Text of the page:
Speech and Language Development in the Context of Hearing Loss

How does hearing loss impact speech and language development?  

Some conditions affect part of the ear and interrupt the brain’s access to sounds. This results in hearing loss. Inconsistent or limited access to sounds impacts the development of spoken language. It can also result in difficulty learning and socializing.

Some children with hearing loss learn sign language, some learn spoken language, and some learn both. Children with hearing loss can have age-appropriate spoken language skills. This will depend on factors such as appropriate use of hearing technology, consistent exposure to spoken language, therapy services, and factors specific to your child (like other disabilities). Appropriate hearing technology is determined by an audiologist and may include:

  • Hearing aids
  • Devices that capture sound and transfer it through bone vibrations directly to the inner ear (Bone conduction hearing devices)
  • Electronic devices that can help provide a sense of sound to a person with hearing loss (Cochlear implants)
  • Technology that uses wireless radio frequencies to transmit audio signals to hearing aids (FM/remote microphone systems)

If your child has hearing loss, they will be best supported by a team of professionals. Here at Children’s Hospital of Philadelphia (CHOP), our team consists of audiologists, teachers of the deaf (TOD), speech-language pathologists (SLP), otolaryngologists (ENT) and other providers as needed. 

Causes of hearing loss

Hearing loss can be present from birth (congenital) or acquired.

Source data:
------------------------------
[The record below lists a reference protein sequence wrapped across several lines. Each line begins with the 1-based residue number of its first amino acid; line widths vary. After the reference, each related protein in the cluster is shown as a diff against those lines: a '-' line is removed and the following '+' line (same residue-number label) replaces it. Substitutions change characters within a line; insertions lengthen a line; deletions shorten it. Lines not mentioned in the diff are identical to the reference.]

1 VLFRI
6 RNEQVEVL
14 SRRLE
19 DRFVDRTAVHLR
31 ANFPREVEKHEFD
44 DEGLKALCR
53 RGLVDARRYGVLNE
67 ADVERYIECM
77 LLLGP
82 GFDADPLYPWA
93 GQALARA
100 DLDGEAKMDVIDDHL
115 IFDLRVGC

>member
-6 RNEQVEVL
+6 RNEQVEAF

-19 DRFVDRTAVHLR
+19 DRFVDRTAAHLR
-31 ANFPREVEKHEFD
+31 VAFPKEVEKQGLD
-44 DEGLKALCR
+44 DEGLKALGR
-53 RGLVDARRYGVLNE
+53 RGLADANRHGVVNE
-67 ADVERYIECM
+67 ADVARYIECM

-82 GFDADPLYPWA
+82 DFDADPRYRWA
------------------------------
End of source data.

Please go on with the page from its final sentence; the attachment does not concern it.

Symptoms of speech and language development disorders due to hearing loss 

The degree of your child’s hearing loss determines the impact on their listening, speech and language skills. Without the use of hearing technology, your child may experience several symptoms:

If your child has mild hearing loss they may:

  • Have difficulty understanding speech in noisy environments.
  • Miss short words (an, the, of) and quiet consonant sounds (f, k, p, s, t).
  • Miss grammatical word endings, such as past tense (-ed) and plurals (-s).
  • Leave out certain sounds or words when speaking.
  • Have reduced spoken language skills. This may include smaller vocabulary, shorter sentences and less use of grammar.

If your child has moderate or moderately severe hearing loss they may:

  • Have difficulty understanding speech unless the speaker is close and talking loudly.
  • Have more difficulty listening in noisy places.
  • Leave out or substitute consonant sounds.
  • Have significantly delayed or disordered spoken language skills.
  • Be difficult for others to understand.

If your child has severe hearing loss they may:

  • Find hearing difficult in all situations.
  • Hear loud sounds, like a siren and a person yelling, but not understand what people say.
  • Not develop spoken language or have significantly delayed or disordered skills.
  • Be very difficult for others to understand.

If your child has profound hearing loss they may:

  • Not hear loud voices or environmental sounds.
  • Not develop spoken language.

If you notice these signs in your child, you can talk with their doctor. You can also schedule an audiological evaluation here at CHOP.

Testing and diagnosis for speech and language disorders due to hearing loss